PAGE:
As tired and wretched as she feels, the worst is yet to come. As they make their way to their beautiful beach-view apartment, they stop at a shop for supplies. Alistair goes in, only to be joined in a few minutes by Joanna, who inexplicably has left their baby in its car seat. My hackles rise. “The baby!” I cry inwardly. Surely she will have locked the car though? No. The pair return to the car, Joanna grimly observing a few tins in the carrier bags. Then, Alistair makes the horrifying discovery that their little baby is gone. He runs shrieking down the empty road, while a dazed Joanna searches the car, the magnitude of the situation not really hitting. Then, she feebly shouts “help!”, her cries slowly reaching reaching a painful crescendo, “help!”. It’s utterly gut-wrenching. My hand reaches for my three-month old son’s chubby leg (the same age as Noah) and I feel a cold shiver. It’s horrible luck. There’s no doubt many a devoted mother has released her grip of a buggy to run after an errant older child in a store, or nipped into the house for something with the baby strapped in the car seat in an unlocked car. But, there’s more to it. We see Joanna in the opening scenes preparing for a court appearance. Her sanity is being questioned. There are witnesses lambasting her for losing it on the red eye flight to Melbourne. Surely she wouldn’t have harmed her baby son? There’s also Alistair’s aggrieved ex, the reason he’s taking his family to Australia – to get custody of their young daughter. Could she have something to do with it? And even more odd, at what appears to be a TV appearance to make a plea for their missing son, Alistair whispers matter-of- factly in Joanna’s ear, “do you think you’ll cry?”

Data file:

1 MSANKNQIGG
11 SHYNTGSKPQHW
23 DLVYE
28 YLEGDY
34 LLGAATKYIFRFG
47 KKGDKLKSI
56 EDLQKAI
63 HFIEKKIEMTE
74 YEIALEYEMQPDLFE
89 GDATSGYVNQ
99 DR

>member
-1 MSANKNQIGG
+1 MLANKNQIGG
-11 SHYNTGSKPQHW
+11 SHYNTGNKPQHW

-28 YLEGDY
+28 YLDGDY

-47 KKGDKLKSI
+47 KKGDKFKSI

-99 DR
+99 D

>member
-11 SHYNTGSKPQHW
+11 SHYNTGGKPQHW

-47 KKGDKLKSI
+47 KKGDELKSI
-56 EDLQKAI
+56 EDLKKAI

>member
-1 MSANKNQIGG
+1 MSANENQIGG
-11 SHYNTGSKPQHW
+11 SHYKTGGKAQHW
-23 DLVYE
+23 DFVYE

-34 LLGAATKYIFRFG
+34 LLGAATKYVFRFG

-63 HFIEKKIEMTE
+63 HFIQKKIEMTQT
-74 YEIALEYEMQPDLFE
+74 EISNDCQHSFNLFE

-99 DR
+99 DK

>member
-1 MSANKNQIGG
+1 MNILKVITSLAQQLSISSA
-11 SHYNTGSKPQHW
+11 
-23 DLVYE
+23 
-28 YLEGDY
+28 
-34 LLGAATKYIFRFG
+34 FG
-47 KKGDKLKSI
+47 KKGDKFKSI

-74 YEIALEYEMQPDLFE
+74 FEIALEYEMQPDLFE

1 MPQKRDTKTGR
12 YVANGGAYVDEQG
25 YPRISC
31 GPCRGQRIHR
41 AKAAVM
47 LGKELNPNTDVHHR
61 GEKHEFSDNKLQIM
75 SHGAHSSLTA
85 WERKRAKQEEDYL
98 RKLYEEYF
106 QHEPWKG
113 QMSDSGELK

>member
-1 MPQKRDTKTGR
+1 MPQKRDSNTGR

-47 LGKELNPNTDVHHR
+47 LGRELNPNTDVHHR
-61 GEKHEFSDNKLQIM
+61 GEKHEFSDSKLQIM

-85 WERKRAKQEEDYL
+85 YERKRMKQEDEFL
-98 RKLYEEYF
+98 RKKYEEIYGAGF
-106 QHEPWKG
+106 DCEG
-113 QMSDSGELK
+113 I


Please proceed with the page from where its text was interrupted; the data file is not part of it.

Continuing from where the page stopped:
Aside from the unimaginable pain of a child going missing, we see Joanna coming apart at the seams before Noah goes missing, with his incessant crying. Although I’ve just been a mum for over three months myself, I judge her, when she falls asleep with her baby on her chest on the sofa. I judge her for keeping her baby in another room with a monitor on. And what do I know? I’m hardly an expert. It’s not just me though, she bumps into a pristine mum on the street who comments that her baby is probably too warm. Even my hubby remarked, “oh, I wouldn’t do that, and did you see when she fell asleep on the bed leaving her baby in the other room?” It’s awful that we’re so quick to judge, as Joanna tells her psychologist in the opening scenes.

It’s a harrowing watch whether or not you’re a parent. I’ll watch the next episode with my husband, as we hold our baby close.

The Cry is on BBC One on Sunday at 9pm.

Image courtesy of BBC Pictures.